It would be so nice if the real world functioned the same way. Alas, the real world is much less equal, and much less kind to those on the bottom. Some are given gold-plated axes, or are provided with axe-wielding servants, while others are given no axe at all. Some will find that the natural resources they need to sustain themselves have been enclosed, and that the only way to access them is to spend time harvesting resources for the self-proclaimed owners. Some will have the misfortune to spawn on a patch of land with no resources at all, and will find that all the paths to more prosperous lands have been blocked by walls.

[edit, the next day: I totally forgot to mention the fact that RuneScape has a tiered membership system, where people who pay monthly subscriptions get access to a much richer game, with more skills, quests, mini-games, regions, and, of course, better ways of making in-game currency. Just like any purportedly meritocratic system, it doesn’t escape the consequences of the inequality from bubbles up from the level below.]

Now is probably the point where you ask, why did I bother writing all this? Surely it’s just a dumb game.

It is, but also, it isn’t. I spent a lot of time playing this dumb game when I was too young to know any better, and also during some of the worst troughs of my startup days, when I was old enough that I should have known better. Spend enough time doing something and it affects your psyche, for better or worse. All the hours I would spend making sequential plans … “I’ll just grind until I get a certain level in one skill, then I can do this quest, then I’ll gain XP in another skill, then I’ll grind some other skills, then I can do another quest, then I can acquire this commodity” … it bled into real life. “Skilling” in RuneScape became my default mode of approaching the process of acquiring actual IRL skills. It became sort of like a game: I didn’t have to think about why I was working so hard all the time - why I was such a willing slave of capital - because I was levelling up, even if in a less visible sense. I just had to keep doing it, because that was how the game worked; when your main lens for interacting with the game involves progress bars and inventory counts, you instinctively want to see the numbers go up.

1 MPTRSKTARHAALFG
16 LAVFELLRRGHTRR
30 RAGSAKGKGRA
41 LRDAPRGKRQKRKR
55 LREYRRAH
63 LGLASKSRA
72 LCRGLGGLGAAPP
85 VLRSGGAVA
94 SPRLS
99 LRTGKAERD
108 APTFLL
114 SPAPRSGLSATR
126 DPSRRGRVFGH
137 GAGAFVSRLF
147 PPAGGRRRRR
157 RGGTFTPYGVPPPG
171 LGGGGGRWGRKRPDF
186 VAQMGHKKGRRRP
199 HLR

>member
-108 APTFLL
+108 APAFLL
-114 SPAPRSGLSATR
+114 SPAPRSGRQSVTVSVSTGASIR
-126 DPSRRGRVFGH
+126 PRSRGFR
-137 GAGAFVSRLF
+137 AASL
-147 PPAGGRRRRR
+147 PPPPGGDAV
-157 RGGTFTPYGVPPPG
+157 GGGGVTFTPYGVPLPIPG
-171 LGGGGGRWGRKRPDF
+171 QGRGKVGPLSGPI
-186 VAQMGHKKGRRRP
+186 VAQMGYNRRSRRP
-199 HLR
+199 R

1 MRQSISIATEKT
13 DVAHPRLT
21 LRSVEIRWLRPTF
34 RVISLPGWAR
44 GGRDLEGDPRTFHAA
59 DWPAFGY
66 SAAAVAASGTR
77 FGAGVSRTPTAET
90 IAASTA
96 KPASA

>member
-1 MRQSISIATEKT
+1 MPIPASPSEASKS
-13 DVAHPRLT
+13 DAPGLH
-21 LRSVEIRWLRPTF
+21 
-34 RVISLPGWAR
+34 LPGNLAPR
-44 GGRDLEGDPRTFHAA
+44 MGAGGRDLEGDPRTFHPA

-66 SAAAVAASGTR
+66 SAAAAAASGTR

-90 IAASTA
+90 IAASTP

But then eventually you realise you’re trapped inside someone else’s game, and maybe the prize isn’t worth it. Maybe the hours upon hours of just clicking random spots on your screen isn’t really going to add up to anything, because all you’re doing is making imaginary resources appear in your imaginary inventory in a world where resources are literally abundant because it’s all digital and the only scarcity is IRL time. Which, by the way, is growing scarcer with each passing hour of your life sunk into this game. Maybe you’ve latched onto this game because your innate desire for creativity and making progress is being stymied by your unfulfilling day job, and your monthly subscription fees to Jagex have bought you a convincing simulation to distract you from that truth, at least for a while.

I actually have lots more to write about RuneScape, especially when it comes to the prevalence of bots in the economy, but I’m almost out of time, so I guess I’ll save that for a future post. In the meantime, now that I’ve written this, I feel a strong urge to play RuneScape again, which I’ll do my best to resist (otherwise, all my future blog posts will be about RuneScape, and that won’t do any good for anyone).